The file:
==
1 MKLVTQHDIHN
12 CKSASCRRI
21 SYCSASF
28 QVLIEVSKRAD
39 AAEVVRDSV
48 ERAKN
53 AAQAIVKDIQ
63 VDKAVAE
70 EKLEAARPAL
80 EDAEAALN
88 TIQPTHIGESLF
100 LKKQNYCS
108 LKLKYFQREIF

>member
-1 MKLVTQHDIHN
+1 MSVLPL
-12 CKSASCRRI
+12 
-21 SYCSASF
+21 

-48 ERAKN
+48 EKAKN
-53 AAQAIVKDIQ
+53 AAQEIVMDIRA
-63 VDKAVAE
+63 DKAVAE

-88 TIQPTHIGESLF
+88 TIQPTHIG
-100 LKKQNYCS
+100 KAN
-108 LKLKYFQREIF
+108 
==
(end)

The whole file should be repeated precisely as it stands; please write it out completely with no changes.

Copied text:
1 MKLVTQHDIHN
12 CKSASCRRI
21 SYCSASF
28 QVLIEVSKRAD
39 AAEVVRDSV
48 ERAKN
53 AAQAIVKDIQ
63 VDKAVAE
70 EKLEAARPAL
80 EDAEAALN
88 TIQPTHIGESLF
100 LKKQNYCS
108 LKLKYFQREIF

>member
-1 MKLVTQHDIHN
+1 MSVLPL
-12 CKSASCRRI
+12 
-21 SYCSASF
+21 

-48 ERAKN
+48 EKAKN
-53 AAQAIVKDIQ
+53 AAQEIVMDIRA
-63 VDKAVAE
+63 DKAVAE

-88 TIQPTHIGESLF
+88 TIQPTHIG
-100 LKKQNYCS
+100 KAN
-108 LKLKYFQREIF
+108 